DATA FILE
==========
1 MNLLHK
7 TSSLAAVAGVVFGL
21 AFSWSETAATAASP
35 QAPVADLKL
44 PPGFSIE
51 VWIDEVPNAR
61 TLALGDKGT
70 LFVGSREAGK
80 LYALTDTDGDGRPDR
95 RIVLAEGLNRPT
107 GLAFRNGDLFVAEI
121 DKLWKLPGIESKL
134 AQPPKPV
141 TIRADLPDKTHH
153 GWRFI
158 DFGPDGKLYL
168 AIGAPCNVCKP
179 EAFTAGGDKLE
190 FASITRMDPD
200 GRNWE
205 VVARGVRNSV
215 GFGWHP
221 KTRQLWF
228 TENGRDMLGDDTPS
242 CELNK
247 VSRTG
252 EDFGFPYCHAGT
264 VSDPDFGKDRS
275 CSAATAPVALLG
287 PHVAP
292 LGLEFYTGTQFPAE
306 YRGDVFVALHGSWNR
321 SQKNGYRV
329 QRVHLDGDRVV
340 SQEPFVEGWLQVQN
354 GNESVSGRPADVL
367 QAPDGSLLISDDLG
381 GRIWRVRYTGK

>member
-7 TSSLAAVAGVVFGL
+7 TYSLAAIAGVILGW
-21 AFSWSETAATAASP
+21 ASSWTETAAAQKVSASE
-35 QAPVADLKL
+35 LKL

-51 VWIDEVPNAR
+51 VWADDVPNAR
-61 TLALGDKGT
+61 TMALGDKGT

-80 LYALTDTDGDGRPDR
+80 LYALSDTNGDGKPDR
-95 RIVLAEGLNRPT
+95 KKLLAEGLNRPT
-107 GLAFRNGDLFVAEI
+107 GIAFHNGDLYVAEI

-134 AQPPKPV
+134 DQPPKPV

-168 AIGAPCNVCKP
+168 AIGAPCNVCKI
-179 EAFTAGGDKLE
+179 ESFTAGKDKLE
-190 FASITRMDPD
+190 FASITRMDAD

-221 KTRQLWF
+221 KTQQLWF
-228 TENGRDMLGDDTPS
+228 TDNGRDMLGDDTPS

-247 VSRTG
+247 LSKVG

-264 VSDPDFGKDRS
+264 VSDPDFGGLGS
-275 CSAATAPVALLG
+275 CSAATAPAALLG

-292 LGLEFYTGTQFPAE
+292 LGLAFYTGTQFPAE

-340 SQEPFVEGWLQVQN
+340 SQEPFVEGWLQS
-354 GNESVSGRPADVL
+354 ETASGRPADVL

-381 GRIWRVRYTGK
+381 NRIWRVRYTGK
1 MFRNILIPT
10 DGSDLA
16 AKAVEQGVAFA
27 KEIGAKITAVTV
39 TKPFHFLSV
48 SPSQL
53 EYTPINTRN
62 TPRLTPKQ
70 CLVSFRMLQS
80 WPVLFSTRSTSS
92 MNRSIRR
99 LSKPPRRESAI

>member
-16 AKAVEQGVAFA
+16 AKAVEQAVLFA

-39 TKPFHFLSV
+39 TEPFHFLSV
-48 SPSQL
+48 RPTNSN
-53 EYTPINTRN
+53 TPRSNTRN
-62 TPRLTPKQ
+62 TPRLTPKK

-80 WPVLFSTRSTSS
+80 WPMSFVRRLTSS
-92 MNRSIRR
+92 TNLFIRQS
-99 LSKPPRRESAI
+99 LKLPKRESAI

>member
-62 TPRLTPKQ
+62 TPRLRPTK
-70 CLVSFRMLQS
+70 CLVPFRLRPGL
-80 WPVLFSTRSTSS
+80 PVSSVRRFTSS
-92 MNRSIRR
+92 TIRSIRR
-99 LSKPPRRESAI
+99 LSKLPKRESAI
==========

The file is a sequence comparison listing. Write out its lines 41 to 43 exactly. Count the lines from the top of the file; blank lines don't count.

+7 TYSLAAIAGVILGW
-21 AFSWSETAATAASP
+21 ASSWTETAAAQKVSASE